So how’s that New Year’s resolution coming along — the one about getting more aerobic exercise by setting aside time for running, jogging, walking or biking on a regular basis? No, me neither. And this winter we can’t even blame our sluggish habits on too much ice or snow clogging local trails and roadways. Maybe what we really need is a bit of homegrown inspiration. How about three Paltzonians who just completed a 100-kilometer ultramarathon in the Texas Hill Country on January 9?
You heard that right: 100 kilometers, or a little over 62 miles, run in a single day with barely a pause to grab a snack or rehydrate. Called the Bandera Endurance Run, the event proudly bills itself as happening on “a trail of rugged and brutal beauty where everything cuts, stings or bites” through the Hill Country State Preserve, near San Antonio.
Sounds intimidating, doesn’t it? But Jason Friedman, whose 9:23 finish was fifth overall among the men in the Bandera and second in the Masters’ division, doesn’t even consider himself an “elite” runner. Neither do his friends Philip Vondra and Kali Bird, who both also ran very well. In fact, Bird, who runs an outdoor guide service, had never previously done an ultramarathon in her life. Bandera was the first-ever 100K for all three, and none of them went into it expecting to be among the top finishers.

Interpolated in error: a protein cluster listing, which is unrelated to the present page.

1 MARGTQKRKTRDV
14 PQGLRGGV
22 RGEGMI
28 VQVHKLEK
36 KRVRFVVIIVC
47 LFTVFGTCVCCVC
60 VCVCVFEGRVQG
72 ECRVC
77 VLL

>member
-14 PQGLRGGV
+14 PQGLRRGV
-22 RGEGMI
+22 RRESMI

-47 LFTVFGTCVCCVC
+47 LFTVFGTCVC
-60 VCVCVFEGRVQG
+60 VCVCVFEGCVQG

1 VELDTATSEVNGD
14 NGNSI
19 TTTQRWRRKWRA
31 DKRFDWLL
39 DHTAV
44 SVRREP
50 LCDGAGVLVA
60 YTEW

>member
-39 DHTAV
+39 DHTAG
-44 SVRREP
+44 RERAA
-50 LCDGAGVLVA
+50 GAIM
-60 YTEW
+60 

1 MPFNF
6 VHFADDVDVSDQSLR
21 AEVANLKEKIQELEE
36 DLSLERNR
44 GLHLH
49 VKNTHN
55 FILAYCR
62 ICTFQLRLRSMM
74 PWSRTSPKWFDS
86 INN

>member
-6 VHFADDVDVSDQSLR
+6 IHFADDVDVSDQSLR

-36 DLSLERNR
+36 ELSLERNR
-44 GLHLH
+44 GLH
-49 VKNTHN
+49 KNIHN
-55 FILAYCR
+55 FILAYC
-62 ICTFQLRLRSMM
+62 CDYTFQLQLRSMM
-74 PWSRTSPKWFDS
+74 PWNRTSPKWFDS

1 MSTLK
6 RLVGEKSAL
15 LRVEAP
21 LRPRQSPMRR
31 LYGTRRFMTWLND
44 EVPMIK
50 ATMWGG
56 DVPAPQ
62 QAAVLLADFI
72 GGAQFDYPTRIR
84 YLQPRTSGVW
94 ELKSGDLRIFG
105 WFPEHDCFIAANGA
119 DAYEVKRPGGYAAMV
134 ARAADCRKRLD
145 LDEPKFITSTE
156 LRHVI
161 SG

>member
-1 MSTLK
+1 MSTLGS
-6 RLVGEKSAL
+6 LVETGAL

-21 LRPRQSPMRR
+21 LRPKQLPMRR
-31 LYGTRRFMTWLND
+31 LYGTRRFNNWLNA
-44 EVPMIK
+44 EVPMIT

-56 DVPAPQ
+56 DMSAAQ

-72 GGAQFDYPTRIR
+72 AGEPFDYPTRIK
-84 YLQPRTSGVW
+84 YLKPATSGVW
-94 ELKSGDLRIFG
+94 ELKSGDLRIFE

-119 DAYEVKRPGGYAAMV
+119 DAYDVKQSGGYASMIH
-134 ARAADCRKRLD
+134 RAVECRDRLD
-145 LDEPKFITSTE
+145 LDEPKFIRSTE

“Last year Jay twisted my arm to do a 50K,” recalls the London-born Vondra, who commutes to Wall Street to work as a Latin American options broker. His competitive athletic life began with rowing; “I almost made the ’96 Olympics,” he says. After moving to New Paltz in 2003, where his wife Siobhan attended university, he got into trail running and began doing duathlons and marathons. He has run the Survival of the Shawangunks (SOS) triathlon nine times.
The SOS was one of the places where he kept crossing paths with Friedman, a Rockland County native who took up track in high school. Now a Cornell-trained emergency room doctor at Northern Dutchess Hospital, Friedman frequently volunteered at SOS doing “medical stuff” for the triathletes. Eventually figuring out that they lived not far from each other, the pair got into a habit of training together, meeting at the midpoint between their houses where a trail heads up into the Gunks. They did their first 50K race in Hyde Park about a year ago. “Jay won it; I came in second,” says Vondra.
That success whetted their appetites for more ultramarathoning (defined as any run longer than the standard 26.2-mile marathon). Long-term, they set their sights on the Western States 100-Mile Endurance Run, which takes place each June in California’s Sierra Nevada, from Squaw Valley to Auburn. “It’s the oldest 100-mile race in the US, and also the most famous,” says Friedman. “It started out as a horserace, the Tevis Cup. In 1974 one of the riders, Gordie Ainsleigh — his horse came up lame and he decided he wanted to do it on foot. Everyone said he was crazy.” But Ainsleigh finished the course in a little under 24 hours, and a mega-footrace was born.